Following consultation with residents, Cheshire West and Chester Council has today set out proposals for a balanced budget for 2023-24 and 2024-25, alongside a capital programme for 2023 – 2027.
In an environment of inflationary cost pressures on council services, pressures on the social care system, strict limits on central government funding, and continued high demand, this has proved the most challenging budget in the Council’s history. Councils have a legal obligation to balance their budgets, and across the country the local government sector is facing unprecedented challenge.
The Council will spend £941 million in 2023-24 on services for local people, which impact on everyone’s lives and futures. These services range from schools to social care and support for people in need, from public protection to economic growth and from libraries to highways and street cleaning, plus many more.
Leader of the Council, Councillor Louise Gittins said, “This budget has been developed in the most challenging financial climate we have ever experienced. A recent review praised the Council’s strong financial management, but we are not immune to rising costs that organisations across the country are facing. We also have increasing numbers of children and adults that need our help, placing pressure on our finances.
“Based on current assumptions about Government funding and cost pressures, the Council is facing a funding gap of £90.2 million over the next two years.
“Informed by your views, difficult decisions must be made as we focus our resources where they are needed most and in line with our values. We all need to play our part in protecting those who depend on our help while working efficiently and effectively to deliver vital services for everyone.”
To offset the need for cuts to services, the Council is bringing forward an ambitious programme of investment to secure future savings and improve efficiency and value for money. In total, £6.7million will be invested in measures to support early intervention to prevent people requiring more expensive social care services, and to transform services through a focus on new technology, innovation and use of data.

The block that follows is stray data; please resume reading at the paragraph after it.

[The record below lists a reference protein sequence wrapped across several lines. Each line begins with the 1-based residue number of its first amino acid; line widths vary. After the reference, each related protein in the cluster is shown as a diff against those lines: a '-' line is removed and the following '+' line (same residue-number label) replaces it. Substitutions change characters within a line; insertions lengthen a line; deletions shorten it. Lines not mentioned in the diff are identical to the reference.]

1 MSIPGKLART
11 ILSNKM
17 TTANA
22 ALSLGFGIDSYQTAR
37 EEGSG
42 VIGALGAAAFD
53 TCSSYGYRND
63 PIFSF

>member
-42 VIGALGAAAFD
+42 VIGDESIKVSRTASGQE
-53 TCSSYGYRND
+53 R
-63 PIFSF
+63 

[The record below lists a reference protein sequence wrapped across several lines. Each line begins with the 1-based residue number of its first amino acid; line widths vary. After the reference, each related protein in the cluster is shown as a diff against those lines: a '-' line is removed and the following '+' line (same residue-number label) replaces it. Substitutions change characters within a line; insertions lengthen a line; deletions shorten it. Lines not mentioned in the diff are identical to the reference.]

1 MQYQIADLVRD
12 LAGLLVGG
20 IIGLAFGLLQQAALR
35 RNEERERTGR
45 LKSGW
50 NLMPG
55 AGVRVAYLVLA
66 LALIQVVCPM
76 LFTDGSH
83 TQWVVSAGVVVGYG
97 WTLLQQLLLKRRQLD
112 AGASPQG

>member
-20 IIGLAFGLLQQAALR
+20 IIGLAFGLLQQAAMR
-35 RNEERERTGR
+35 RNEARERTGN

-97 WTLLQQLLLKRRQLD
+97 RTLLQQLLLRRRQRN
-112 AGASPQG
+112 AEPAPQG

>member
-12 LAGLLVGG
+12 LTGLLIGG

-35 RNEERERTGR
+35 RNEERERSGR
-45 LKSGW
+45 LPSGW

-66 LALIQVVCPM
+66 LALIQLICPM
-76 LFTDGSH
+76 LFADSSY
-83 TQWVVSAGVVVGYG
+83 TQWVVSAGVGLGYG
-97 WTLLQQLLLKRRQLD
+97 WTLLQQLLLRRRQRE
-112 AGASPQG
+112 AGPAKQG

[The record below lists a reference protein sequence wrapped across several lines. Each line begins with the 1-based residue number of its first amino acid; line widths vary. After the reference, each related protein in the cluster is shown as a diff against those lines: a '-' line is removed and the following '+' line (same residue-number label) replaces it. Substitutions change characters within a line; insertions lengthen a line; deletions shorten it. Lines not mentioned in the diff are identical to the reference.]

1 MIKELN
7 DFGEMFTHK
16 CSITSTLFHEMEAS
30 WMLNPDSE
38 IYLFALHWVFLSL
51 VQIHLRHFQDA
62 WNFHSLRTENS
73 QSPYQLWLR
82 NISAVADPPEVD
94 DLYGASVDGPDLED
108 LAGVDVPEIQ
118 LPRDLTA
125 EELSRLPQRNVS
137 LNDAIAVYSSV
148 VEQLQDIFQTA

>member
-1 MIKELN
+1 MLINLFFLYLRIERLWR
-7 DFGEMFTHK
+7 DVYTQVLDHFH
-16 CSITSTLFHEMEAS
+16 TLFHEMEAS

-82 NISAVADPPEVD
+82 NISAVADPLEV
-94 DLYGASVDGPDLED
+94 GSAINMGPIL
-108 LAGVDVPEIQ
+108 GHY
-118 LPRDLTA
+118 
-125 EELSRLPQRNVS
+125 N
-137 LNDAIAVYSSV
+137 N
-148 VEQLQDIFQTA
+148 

The Council is increasing its investment by £24 million in Adult Social Care to help the increasing number of adults that need support and significant inflationary costs. The Council is also investing £11 million in Children’s Services to meet the rising cost of supporting children in care.
Central Government funding projections are based on an expectation that all councils increase Council Tax by 4.99%; of made up of a core increase of 2.99% plus an additional 2% to help fund adult social care costs. This means that residents will see a Band D Council Tax increase of £1.64 per week.
Councillor Carol Gahan, Cabinet Member for Legal and Finance said, “In developing this budget package, the Council has adopted some key principles; protecting those in need, smart use of resources, investing to save, more efficient ways to deliver, partnership working, generating income and prioritising resources.”
“Despite the pressures faced, the Council still seeks to invest to provide for our residents that need our help the most. £360 million will also be invested in the infrastructure of the borough. We will also continue to support the regeneration of town centres and market towns, invest in housing, upgrade and improve highways and transport infrastructure, and improve our leisure facilities to support our residents’ health and wellbeing. The Council Tax Reduction Scheme will also be maintained, which provides financial assistance with Council Tax bills for residents who are on a low income.”
The Budget proposals will now be considered by the Council’s Overview and Scrutiny Committee and by Cabinet, before being put before the Full Council for consideration on 16th February.